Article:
On the cello front, I am very slowly approaching the tail end of the first bourree in Eb major (4th suite), so watch this space.

Friday, January 06, 2023

serious donkey business

Here's my round-up of German pieces September 2022 through January 2023, with serious features on donkeys, Neanderthals and anosmia, as well as less serious sketches on wearable electronics, insulin, and recycling of coffee residue. All of the features and one of the sketches are free to read (i.e. anybody can display them in their browser, but not download them), this may be a change of policy, as I have seen the "free to read" mark on lots of articles as I looked up mine.

Wie wir auf den Esel kamen
Nachrichten aus der Chemie Volume 71, Issue 1, Jan. 2023, Pages 73-74
free to read via Wiley Online Library
related content in English: A brief history of donkeys

Ausgeforscht: Elektronik hautnah
Nachrichten aus der Chemie Volume 71, Issue 1, Jan. 2023, Page 106
free to read via Wiley Online Library

Der Neandertaler in uns
Nachrichten aus der Chemie Volume 70, Issue 12, Dec. 2022, Pages 68-70
free to read via Wiley Online Library
related content in English: Neanderthals come to life

Ausgeforscht: Nobelpreis-Verlierer
Nachrichten aus der Chemie Volume 70, Issue 11, Nov. 2022, Page 114
restricted access via Wiley Online Library
related content in English: The messy story of insulin

Ist Geruchsverlust heilbar?
Nachrichten aus der Chemie Volume 70, Issue 10, Oct. 2022, Pages 64-65
free to read via Wiley Online Library
related content in English: In search of lost smell

Ausgeforscht: Redox-Recycling im Kaffeesatz
Nachrichten aus der Chemie Volume 70, Issue 9, Sept. 2022, Page 114
restricted access via Wiley Online Library

Don Quixote de la Mancha and Sancho Panza, 1863, by Gustave Doré - here as elsewhere, the donkey is ridiculed as a beast of burden less noble than the closely related horse, although it has served humans much longer.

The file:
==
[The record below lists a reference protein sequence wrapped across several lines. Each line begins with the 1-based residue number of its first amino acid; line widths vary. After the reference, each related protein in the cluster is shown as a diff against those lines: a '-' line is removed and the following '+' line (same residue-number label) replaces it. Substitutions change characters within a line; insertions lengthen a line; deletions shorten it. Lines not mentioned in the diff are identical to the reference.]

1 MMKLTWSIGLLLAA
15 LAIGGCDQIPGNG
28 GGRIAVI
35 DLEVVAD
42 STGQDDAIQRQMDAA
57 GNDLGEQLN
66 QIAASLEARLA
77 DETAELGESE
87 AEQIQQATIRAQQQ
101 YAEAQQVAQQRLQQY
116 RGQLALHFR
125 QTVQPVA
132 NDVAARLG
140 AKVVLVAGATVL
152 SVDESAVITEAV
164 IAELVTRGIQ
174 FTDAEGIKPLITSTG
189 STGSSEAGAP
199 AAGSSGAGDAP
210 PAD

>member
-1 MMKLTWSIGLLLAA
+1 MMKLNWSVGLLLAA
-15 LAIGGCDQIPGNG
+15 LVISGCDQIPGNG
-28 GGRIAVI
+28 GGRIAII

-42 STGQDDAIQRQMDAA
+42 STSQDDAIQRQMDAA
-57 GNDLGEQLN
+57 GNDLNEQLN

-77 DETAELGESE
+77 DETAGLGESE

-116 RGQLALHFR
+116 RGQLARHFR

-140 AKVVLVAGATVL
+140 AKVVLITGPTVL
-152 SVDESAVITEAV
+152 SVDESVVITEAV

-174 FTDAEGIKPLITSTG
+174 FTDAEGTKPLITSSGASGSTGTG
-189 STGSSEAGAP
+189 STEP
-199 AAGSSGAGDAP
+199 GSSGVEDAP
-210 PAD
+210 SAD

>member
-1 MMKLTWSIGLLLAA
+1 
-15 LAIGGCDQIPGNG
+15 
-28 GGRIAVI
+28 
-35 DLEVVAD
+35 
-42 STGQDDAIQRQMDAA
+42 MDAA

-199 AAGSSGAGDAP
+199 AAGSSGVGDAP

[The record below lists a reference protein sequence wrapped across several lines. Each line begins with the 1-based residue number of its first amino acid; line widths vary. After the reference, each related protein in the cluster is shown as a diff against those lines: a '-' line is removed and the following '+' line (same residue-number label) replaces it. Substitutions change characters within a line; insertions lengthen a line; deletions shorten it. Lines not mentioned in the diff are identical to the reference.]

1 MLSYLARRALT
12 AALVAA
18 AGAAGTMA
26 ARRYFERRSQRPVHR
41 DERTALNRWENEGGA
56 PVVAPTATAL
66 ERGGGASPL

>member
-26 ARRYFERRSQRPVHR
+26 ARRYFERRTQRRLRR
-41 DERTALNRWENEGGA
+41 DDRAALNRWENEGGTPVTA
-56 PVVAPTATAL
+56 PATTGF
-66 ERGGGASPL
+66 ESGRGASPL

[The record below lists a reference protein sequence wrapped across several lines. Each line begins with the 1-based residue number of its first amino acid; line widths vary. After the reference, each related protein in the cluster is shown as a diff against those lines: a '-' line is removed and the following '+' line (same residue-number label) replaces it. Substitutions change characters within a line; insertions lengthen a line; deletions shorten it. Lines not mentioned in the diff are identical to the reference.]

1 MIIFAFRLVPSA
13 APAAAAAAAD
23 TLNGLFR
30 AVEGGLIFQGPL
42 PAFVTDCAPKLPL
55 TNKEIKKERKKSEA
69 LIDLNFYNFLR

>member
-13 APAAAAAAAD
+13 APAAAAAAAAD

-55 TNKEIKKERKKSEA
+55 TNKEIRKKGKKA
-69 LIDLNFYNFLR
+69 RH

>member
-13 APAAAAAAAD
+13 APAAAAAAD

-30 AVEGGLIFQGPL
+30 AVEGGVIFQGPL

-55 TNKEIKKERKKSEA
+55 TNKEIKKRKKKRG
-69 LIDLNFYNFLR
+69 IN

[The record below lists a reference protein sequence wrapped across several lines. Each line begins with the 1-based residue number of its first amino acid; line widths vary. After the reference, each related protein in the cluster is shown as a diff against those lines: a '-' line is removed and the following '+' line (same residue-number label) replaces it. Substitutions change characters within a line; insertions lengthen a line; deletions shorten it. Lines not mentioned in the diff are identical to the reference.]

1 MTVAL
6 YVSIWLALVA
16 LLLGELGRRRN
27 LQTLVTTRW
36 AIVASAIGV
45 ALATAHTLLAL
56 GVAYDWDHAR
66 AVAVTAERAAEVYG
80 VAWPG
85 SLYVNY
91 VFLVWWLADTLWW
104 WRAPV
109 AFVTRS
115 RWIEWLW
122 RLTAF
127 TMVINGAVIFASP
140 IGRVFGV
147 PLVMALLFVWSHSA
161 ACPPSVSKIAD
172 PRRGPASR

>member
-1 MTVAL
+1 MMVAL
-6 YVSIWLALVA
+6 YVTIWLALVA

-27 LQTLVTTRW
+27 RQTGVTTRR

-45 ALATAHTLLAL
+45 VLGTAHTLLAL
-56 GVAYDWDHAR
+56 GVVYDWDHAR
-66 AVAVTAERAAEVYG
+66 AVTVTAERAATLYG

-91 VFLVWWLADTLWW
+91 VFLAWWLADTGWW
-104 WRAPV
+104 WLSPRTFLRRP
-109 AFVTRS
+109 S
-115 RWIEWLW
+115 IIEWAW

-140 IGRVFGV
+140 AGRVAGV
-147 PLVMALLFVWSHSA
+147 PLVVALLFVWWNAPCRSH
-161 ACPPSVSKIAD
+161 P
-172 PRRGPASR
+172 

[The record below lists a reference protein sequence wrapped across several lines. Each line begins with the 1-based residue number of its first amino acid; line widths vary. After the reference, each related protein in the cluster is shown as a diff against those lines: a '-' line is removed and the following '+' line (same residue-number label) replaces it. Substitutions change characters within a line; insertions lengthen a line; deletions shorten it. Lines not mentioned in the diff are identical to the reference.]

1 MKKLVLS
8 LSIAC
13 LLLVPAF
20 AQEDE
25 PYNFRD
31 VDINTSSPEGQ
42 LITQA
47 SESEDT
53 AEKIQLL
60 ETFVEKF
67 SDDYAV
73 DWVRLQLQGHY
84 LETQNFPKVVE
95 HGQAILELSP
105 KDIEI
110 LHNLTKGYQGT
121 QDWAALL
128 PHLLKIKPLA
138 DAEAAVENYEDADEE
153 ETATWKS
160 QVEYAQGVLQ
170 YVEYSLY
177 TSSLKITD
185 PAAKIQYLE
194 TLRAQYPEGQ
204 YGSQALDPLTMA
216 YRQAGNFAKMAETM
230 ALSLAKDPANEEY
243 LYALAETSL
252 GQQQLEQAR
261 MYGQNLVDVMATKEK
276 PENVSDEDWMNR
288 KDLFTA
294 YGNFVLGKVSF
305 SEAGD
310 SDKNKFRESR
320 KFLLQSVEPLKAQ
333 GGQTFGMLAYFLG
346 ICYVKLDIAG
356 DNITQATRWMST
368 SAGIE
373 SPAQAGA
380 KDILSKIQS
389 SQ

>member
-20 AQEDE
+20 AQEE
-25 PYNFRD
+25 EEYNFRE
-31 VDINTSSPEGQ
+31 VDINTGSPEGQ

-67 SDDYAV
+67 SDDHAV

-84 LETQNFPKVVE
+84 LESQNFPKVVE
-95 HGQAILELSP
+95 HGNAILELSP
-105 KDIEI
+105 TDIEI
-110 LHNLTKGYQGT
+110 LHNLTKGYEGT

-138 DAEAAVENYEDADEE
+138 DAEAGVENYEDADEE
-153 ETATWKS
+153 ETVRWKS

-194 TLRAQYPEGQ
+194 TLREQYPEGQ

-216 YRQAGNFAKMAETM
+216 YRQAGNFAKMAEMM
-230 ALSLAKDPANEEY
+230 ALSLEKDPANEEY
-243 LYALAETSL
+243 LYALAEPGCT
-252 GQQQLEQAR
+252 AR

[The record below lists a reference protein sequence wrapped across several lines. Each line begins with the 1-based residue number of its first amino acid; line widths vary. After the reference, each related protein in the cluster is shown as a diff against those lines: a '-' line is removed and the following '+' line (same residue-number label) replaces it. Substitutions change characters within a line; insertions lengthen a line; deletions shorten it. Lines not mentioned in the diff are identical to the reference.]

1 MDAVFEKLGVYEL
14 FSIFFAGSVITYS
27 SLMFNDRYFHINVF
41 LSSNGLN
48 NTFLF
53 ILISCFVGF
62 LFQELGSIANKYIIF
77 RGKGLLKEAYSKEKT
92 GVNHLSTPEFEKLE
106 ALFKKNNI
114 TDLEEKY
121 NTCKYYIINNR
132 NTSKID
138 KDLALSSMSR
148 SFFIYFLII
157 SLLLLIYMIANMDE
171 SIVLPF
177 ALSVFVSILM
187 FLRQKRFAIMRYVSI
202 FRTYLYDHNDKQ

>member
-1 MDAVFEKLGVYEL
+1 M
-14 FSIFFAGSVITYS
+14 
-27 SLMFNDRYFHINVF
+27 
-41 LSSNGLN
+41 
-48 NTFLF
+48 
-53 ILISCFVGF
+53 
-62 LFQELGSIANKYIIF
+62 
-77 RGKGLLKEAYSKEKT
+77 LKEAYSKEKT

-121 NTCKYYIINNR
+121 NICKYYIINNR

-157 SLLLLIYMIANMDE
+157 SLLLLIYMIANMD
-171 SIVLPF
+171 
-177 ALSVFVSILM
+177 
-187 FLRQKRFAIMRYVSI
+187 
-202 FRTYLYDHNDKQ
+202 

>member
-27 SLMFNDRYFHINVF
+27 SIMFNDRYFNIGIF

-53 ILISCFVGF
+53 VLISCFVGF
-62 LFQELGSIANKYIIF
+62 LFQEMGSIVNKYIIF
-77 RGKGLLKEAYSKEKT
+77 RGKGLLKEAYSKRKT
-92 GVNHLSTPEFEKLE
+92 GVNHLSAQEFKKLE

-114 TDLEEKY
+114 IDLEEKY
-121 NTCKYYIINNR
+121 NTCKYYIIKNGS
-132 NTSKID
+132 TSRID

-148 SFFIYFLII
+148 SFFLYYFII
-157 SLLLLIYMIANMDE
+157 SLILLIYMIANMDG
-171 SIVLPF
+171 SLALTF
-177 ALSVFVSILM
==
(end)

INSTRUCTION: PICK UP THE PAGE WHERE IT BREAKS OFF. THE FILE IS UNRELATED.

Thursday, January 05, 2023

the third Hedwig

Every picture tells a story, season 2, picture 18.

When I wrote about the war-time household where three grown-up women all went by the name of Hedwig Gellrich, I shared a photo with three women, which turned out to contain only two of the three Hedwigs (the young lady with the long dark hair is still unidentified, I will have to dedicate a separate entry to her at some point, as she pops up in lots of photos).

So here is the third Hedwig, who wasn't in the photos, together with her firstborn child, Waltraud:

Waltraud got stuck with the ball habit, so here she is a few years later with another ball.

I'm guessing Waltraud's dad (of whom we only have a very small and blurred photo) must have died during the war, because Hedwig soon married Eugen Brod and had more children with him:

Should anybody have any answers to some of the many questions I am raising in this series, please leave a comment here (I'll need to vet it, so it may take a few days before it goes public) or contact me at michaelgrr [at] yahoo [dot] co [dot] uk

Navigation tools:

Season 2 so far:

  1. could be a cousin
  2. two weddings in Silesia
  3. off to Canada
  4. off to Australia
  5. a very romantic poet
  6. fireman August
  7. 50 hundredweight of coffee
  8. mysterious Minden people
  9. horses for Hedwig
  10. guessing the great-grandmothers
  11. cousin Charlotte
  12. three sisters
  13. travelling saleswoman
  14. family portrait
  15. dancing chemist
  16. games time
  17. desperately searching Wilhelm
  18. the third Hedwig

I started a twitter thread for season 2 here. However, as the bird site seems to be turning into an evil empire, I have now switched to logging the entries in a similar thread on Mastodon.

The twitter thread for season 1 is still here. It only loads 30 tweets at first, so you have to click "show more" a couple of times to get all 40 entries. Alternatively, visit the last instalment and find the numbered list of entries at the bottom.

I'm also adding all photos from this series to my family history album on flickr.

See also my Lost Cities series (which may get an extension at some point).